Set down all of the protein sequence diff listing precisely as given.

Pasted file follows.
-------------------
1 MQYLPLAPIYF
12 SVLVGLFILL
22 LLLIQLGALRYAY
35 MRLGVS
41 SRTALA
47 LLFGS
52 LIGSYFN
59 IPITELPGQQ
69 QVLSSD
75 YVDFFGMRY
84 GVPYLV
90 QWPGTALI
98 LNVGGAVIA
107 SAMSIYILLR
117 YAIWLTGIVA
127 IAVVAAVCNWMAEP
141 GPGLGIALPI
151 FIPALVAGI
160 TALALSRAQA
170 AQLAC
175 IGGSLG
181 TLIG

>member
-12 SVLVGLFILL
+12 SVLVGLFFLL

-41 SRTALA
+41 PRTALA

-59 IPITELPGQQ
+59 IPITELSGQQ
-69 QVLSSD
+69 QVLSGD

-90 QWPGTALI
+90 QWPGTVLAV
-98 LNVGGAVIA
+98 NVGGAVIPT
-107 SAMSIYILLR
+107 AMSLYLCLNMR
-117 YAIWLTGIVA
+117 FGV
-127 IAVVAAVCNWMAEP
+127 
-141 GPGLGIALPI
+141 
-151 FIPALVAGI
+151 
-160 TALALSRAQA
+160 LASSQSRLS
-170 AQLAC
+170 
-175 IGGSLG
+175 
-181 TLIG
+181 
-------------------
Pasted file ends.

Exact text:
1 MQYLPLAPIYF
12 SVLVGLFILL
22 LLLIQLGALRYAY
35 MRLGVS
41 SRTALA
47 LLFGS
52 LIGSYFN
59 IPITELPGQQ
69 QVLSSD
75 YVDFFGMRY
84 GVPYLV
90 QWPGTALI
98 LNVGGAVIA
107 SAMSIYILLR
117 YAIWLTGIVA
127 IAVVAAVCNWMAEP
141 GPGLGIALPI
151 FIPALVAGI
160 TALALSRAQA
170 AQLAC
175 IGGSLG
181 TLIG

>member
-12 SVLVGLFILL
+12 SVLVGLFFLL

-41 SRTALA
+41 PRTALA

-59 IPITELPGQQ
+59 IPITELSGQQ
-69 QVLSSD
+69 QVLSGD

-90 QWPGTALI
+90 QWPGTVLAV
-98 LNVGGAVIA
+98 NVGGAVIPT
-107 SAMSIYILLR
+107 AMSLYLCLNMR
-117 YAIWLTGIVA
+117 FGV
-127 IAVVAAVCNWMAEP
+127 
-141 GPGLGIALPI
+141 
-151 FIPALVAGI
+151 
-160 TALALSRAQA
+160 LASSQSRLS
-170 AQLAC
+170 
-175 IGGSLG
+175 
-181 TLIG
+181 